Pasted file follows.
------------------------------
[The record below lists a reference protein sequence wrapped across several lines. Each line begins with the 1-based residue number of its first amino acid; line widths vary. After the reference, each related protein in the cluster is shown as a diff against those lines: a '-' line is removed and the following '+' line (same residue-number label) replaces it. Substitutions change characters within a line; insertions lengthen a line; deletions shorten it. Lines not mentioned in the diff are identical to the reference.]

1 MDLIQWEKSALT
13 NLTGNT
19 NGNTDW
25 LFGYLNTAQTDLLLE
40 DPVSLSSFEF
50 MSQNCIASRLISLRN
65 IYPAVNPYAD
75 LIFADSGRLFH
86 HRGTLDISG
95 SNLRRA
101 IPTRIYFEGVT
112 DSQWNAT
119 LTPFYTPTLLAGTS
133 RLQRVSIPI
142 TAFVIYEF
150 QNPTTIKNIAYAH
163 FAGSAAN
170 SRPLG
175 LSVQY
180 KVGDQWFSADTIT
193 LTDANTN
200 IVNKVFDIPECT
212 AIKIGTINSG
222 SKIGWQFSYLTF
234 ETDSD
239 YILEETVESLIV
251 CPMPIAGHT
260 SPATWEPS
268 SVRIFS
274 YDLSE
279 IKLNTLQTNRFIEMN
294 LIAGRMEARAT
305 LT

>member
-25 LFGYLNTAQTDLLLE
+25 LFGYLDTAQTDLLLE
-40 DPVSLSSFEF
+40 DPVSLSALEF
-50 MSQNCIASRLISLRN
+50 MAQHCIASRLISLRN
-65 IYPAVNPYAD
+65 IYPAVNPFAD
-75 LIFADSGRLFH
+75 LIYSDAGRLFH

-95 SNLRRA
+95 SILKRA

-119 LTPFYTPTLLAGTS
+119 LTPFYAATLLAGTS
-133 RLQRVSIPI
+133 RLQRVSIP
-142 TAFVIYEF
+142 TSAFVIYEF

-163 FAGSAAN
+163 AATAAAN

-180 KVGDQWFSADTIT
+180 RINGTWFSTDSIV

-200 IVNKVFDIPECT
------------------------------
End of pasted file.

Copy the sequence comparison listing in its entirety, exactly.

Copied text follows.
[The record below lists a reference protein sequence wrapped across several lines. Each line begins with the 1-based residue number of its first amino acid; line widths vary. After the reference, each related protein in the cluster is shown as a diff against those lines: a '-' line is removed and the following '+' line (same residue-number label) replaces it. Substitutions change characters within a line; insertions lengthen a line; deletions shorten it. Lines not mentioned in the diff are identical to the reference.]

1 MDLIQWEKSALT
13 NLTGNT
19 NGNTDW
25 LFGYLNTAQTDLLLE
40 DPVSLSSFEF
50 MSQNCIASRLISLRN
65 IYPAVNPYAD
75 LIFADSGRLFH
86 HRGTLDISG
95 SNLRRA
101 IPTRIYFEGVT
112 DSQWNAT
119 LTPFYTPTLLAGTS
133 RLQRVSIPI
142 TAFVIYEF
150 QNPTTIKNIAYAH
163 FAGSAAN
170 SRPLG
175 LSVQY
180 KVGDQWFSADTIT
193 LTDANTN
200 IVNKVFDIPECT
212 AIKIGTINSG
222 SKIGWQFSYLTF
234 ETDSD
239 YILEETVESLIV
251 CPMPIAGHT
260 SPATWEPS
268 SVRIFS
274 YDLSE
279 IKLNTLQTNRFIEMN
294 LIAGRMEARAT
305 LT

>member
-25 LFGYLNTAQTDLLLE
+25 LFGYLDTAQTDLLLE
-40 DPVSLSSFEF
+40 DPVSLSALEF
-50 MSQNCIASRLISLRN
+50 MAQHCIASRLISLRN
-65 IYPAVNPYAD
+65 IYPAVNPFAD
-75 LIFADSGRLFH
+75 LIYSDAGRLFH

-95 SNLRRA
+95 SILKRA

-119 LTPFYTPTLLAGTS
+119 LTPFYAATLLAGTS
-133 RLQRVSIPI
+133 RLQRVSIP
-142 TAFVIYEF
+142 TSAFVIYEF

-163 FAGSAAN
+163 AATAAAN

-180 KVGDQWFSADTIT
+180 RINGTWFSTDSIV

-200 IVNKVFDIPECT